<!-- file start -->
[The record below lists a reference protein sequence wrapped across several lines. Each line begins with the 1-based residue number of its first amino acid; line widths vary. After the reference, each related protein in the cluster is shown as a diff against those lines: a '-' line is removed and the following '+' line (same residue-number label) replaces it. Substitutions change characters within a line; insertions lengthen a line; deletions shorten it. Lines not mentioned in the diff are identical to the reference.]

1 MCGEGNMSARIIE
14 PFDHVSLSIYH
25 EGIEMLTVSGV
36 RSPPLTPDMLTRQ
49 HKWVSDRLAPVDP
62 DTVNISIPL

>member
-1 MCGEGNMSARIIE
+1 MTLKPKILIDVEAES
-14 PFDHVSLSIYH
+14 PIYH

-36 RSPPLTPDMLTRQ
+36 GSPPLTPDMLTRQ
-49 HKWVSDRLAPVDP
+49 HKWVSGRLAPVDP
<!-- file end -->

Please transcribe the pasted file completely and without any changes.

[The record below lists a reference protein sequence wrapped across several lines. Each line begins with the 1-based residue number of its first amino acid; line widths vary. After the reference, each related protein in the cluster is shown as a diff against those lines: a '-' line is removed and the following '+' line (same residue-number label) replaces it. Substitutions change characters within a line; insertions lengthen a line; deletions shorten it. Lines not mentioned in the diff are identical to the reference.]

1 MCGEGNMSARIIE
14 PFDHVSLSIYH
25 EGIEMLTVSGV
36 RSPPLTPDMLTRQ
49 HKWVSDRLAPVDP
62 DTVNISIPL

>member
-1 MCGEGNMSARIIE
+1 MTLKPKILIDVEAES
-14 PFDHVSLSIYH
+14 PIYH

-36 RSPPLTPDMLTRQ
+36 GSPPLTPDMLTRQ
-49 HKWVSDRLAPVDP
+49 HKWVSGRLAPVDP